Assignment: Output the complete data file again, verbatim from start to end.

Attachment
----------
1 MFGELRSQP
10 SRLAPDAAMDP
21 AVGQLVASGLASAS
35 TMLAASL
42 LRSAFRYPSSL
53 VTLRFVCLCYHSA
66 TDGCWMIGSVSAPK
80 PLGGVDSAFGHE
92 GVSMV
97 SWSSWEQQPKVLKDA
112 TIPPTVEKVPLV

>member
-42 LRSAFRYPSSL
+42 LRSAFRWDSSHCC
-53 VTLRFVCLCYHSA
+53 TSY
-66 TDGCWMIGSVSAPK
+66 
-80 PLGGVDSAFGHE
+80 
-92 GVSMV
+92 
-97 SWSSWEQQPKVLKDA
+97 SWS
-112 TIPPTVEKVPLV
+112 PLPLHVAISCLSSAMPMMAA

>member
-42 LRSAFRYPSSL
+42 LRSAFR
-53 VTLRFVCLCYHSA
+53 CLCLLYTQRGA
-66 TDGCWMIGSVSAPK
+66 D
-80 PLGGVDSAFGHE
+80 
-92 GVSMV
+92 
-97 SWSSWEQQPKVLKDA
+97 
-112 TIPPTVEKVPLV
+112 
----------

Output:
1 MFGELRSQP
10 SRLAPDAAMDP
21 AVGQLVASGLASAS
35 TMLAASL
42 LRSAFRYPSSL
53 VTLRFVCLCYHSA
66 TDGCWMIGSVSAPK
80 PLGGVDSAFGHE
92 GVSMV
97 SWSSWEQQPKVLKDA
112 TIPPTVEKVPLV

>member
-42 LRSAFRYPSSL
+42 LRSAFRWDSSHCC
-53 VTLRFVCLCYHSA
+53 TSY
-66 TDGCWMIGSVSAPK
+66 
-80 PLGGVDSAFGHE
+80 
-92 GVSMV
+92 
-97 SWSSWEQQPKVLKDA
+97 SWS
-112 TIPPTVEKVPLV
+112 PLPLHVAISCLSSAMPMMAA

>member
-42 LRSAFRYPSSL
+42 LRSAFR
-53 VTLRFVCLCYHSA
+53 CLCLLYTQRGA
-66 TDGCWMIGSVSAPK
+66 D
-80 PLGGVDSAFGHE
+80 
-92 GVSMV
+92 
-97 SWSSWEQQPKVLKDA
+97 
-112 TIPPTVEKVPLV
+112 